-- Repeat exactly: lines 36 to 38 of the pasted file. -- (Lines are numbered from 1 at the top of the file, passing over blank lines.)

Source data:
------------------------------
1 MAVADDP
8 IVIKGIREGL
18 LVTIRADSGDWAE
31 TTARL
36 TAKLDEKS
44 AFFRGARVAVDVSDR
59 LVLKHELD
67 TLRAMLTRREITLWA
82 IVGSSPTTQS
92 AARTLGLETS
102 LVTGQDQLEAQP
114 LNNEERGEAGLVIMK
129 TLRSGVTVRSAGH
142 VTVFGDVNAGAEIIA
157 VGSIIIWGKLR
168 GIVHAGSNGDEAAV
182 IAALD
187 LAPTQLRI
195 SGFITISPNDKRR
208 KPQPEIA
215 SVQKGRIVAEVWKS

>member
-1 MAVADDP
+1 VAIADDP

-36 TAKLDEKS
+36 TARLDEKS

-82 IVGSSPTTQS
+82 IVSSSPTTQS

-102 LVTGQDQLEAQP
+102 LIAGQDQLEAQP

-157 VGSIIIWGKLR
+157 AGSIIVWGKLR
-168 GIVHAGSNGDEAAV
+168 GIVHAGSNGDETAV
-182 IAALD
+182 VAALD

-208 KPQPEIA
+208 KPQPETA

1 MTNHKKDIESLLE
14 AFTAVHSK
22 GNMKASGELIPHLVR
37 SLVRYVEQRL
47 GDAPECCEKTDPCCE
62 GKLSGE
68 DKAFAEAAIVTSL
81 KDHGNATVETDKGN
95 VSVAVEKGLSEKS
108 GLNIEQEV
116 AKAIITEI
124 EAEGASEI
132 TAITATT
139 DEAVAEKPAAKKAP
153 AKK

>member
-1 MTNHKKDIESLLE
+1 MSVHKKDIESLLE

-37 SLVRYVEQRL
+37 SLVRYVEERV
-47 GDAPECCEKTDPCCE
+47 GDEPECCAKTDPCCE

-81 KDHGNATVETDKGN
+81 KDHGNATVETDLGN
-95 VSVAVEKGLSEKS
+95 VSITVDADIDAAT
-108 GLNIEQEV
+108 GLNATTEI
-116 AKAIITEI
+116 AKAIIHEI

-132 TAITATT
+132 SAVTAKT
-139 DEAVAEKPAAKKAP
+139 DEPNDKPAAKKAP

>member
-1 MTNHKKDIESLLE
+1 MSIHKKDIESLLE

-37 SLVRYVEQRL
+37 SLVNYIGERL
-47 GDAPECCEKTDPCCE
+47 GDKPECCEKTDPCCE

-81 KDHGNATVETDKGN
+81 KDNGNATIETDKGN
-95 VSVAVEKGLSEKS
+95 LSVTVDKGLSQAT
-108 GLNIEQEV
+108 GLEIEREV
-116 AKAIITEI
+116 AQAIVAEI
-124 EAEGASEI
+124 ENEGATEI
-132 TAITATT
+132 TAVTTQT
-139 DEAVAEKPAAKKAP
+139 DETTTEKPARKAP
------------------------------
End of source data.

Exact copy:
+182 VAALD

-208 KPQPEIA
+208 KPQPETA